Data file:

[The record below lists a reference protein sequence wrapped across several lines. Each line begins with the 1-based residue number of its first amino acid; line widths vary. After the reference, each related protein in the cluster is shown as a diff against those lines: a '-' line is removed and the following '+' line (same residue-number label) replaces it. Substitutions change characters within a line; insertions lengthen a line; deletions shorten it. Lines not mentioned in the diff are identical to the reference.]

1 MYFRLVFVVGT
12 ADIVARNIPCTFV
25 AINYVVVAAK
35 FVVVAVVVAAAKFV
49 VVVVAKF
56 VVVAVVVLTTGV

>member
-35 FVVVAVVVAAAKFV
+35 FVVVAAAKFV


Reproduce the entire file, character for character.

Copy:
[The record below lists a reference protein sequence wrapped across several lines. Each line begins with the 1-based residue number of its first amino acid; line widths vary. After the reference, each related protein in the cluster is shown as a diff against those lines: a '-' line is removed and the following '+' line (same residue-number label) replaces it. Substitutions change characters within a line; insertions lengthen a line; deletions shorten it. Lines not mentioned in the diff are identical to the reference.]

1 MYFRLVFVVGT
12 ADIVARNIPCTFV
25 AINYVVVAAK
35 FVVVAVVVAAAKFV
49 VVVVAKF
56 VVVAVVVLTTGV

>member
-35 FVVVAVVVAAAKFV
+35 FVVVAAAKFV